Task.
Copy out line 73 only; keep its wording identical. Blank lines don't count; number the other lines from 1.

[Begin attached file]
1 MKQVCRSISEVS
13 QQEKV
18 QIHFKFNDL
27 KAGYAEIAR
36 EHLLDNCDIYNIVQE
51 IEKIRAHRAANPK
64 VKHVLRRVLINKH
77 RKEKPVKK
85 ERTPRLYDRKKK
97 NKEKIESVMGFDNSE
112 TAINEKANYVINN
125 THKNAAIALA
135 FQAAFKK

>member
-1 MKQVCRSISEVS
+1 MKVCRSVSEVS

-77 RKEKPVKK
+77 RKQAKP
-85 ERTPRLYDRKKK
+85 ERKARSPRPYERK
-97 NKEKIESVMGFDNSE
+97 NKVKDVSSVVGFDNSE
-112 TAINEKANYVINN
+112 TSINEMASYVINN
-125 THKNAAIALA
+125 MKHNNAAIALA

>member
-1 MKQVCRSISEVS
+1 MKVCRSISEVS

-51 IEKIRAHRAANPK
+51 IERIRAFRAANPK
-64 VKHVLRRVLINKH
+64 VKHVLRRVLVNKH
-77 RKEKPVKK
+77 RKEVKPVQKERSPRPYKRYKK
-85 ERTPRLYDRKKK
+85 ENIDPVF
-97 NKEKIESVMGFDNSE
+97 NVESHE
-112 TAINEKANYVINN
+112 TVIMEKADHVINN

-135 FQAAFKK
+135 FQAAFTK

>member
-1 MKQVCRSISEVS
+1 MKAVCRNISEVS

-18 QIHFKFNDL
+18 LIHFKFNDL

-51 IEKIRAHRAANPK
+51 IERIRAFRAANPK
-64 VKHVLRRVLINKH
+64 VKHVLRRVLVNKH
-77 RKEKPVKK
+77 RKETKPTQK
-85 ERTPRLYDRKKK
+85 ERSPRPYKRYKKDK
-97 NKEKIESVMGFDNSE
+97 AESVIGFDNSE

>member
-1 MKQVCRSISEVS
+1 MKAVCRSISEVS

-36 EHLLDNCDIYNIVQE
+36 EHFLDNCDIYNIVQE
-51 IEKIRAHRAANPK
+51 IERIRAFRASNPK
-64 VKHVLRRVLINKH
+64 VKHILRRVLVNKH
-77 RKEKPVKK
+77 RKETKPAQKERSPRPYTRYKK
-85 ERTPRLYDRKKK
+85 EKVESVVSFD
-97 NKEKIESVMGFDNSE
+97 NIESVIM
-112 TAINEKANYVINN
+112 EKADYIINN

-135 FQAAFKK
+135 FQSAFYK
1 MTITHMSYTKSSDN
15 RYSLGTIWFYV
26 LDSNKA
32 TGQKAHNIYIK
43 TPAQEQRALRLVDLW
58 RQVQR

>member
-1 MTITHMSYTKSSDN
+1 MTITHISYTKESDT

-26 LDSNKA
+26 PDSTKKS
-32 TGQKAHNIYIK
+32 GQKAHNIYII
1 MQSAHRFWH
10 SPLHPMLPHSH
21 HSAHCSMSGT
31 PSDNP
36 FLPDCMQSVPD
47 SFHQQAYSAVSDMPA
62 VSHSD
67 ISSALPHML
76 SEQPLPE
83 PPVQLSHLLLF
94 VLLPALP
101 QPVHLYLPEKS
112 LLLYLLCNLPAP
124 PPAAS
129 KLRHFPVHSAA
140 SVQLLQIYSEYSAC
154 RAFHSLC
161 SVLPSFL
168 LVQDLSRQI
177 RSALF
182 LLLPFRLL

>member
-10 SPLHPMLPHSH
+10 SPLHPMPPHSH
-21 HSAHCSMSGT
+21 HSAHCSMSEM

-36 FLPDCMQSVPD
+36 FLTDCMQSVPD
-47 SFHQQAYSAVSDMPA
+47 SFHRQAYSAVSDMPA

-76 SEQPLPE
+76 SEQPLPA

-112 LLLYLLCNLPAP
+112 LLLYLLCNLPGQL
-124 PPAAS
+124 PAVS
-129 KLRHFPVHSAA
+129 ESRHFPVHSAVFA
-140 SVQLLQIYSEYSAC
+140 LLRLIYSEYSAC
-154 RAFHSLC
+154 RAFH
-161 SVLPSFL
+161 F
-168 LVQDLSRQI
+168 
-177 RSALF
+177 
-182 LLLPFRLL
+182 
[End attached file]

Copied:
+97 NIESVIM